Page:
Civil War Site Petersburg National Battlefield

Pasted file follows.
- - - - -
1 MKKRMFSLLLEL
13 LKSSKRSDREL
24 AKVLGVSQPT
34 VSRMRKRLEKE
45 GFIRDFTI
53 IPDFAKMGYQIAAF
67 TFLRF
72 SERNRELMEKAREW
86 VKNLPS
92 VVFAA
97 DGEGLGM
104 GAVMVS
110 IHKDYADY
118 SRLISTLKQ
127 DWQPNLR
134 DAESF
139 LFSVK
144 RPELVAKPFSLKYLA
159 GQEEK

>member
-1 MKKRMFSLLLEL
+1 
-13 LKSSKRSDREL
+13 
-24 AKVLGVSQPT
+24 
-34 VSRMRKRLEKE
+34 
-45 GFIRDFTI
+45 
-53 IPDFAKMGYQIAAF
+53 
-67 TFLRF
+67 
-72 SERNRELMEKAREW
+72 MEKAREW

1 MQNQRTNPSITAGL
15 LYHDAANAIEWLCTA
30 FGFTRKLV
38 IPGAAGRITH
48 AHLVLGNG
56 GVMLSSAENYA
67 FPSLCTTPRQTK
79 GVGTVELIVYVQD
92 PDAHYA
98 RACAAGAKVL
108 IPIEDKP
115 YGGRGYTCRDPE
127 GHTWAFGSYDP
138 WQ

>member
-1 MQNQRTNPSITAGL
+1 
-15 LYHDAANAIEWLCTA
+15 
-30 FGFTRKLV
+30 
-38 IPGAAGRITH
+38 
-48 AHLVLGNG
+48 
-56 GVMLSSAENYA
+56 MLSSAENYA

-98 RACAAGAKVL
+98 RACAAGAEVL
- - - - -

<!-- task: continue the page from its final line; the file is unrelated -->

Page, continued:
South of Dutch Gap the highway markers commemorating events of the Civil War increase in number because Petersburg was the center of the area in which Lee made his last desperate stand, con- tending against starvation and discouragement that were causing many desertions from his army, as well as against the superior num- bers of Grant's army. From May 1864 until April 1, 1865, the taking of Petersburg, the key supply city, was a main Union objective. Butler had been defeated at the Battle of Drewry's Bluff in May 1864 and bottled up between the James and the Appomattox Rivers. In the following month 1,300 Union cavalrymen made an unsuccessful surprise raid on the city. Beauregard was holding off Grant's army with a small force when Lee arrived with reinforcements. Grant settled down to a siege that lasted nine months; both armies threw up extensive earthworks to the E. and S. of Petersburg, and Grant suc- ceeded but slowly in his attempt to encircle the city. The dead, wounded, and missing on the Union side at the end of these operations numbered 42,000 and on the Confederate 25,000. A marker (L) indicating where the Confederate Gen. A. P. Hill was killed on April 2, 1865, at the age of 40. Hill did not know that Lee's line had been broken at last in the siege of Petersburg and rode into a party of Union troops advancing on the city. He had been one of Lee's most reliable young lieutenants and had taken a prominent part in most of the major engagements of the Army of Northern Virginia. His is said to have been the last name on the lips of both Lee and Jackson, on each occasion being mentioned in delirium preceding death. This section of US 1 follows what was the BOYDTON PLANK ROAD of stagecoach days, a route between Petersburg and an area with springs that were very popular in the days when the fashionable world spent its summers at mineral water resorts in the hills. The sound of the coachman's horn was as familiar to the countryside as was later the whistle of the locomotives, though the sounds had differ- ent purposes. The locomotives' whistle was chiefly a warning, but the coachman's horn was advance notice to would-be passengers and to the landlords who were preparing meals; the number of toots indi- cated the number of passengers who planned to eat at the long tables of the inns. Then, as now, Virginia ham was served at every meal, with corn and other hot breads. In addition chicken, sometimes venison, crackling bread, black bean soup, and many other foods associated with Virginia hospitality were offered.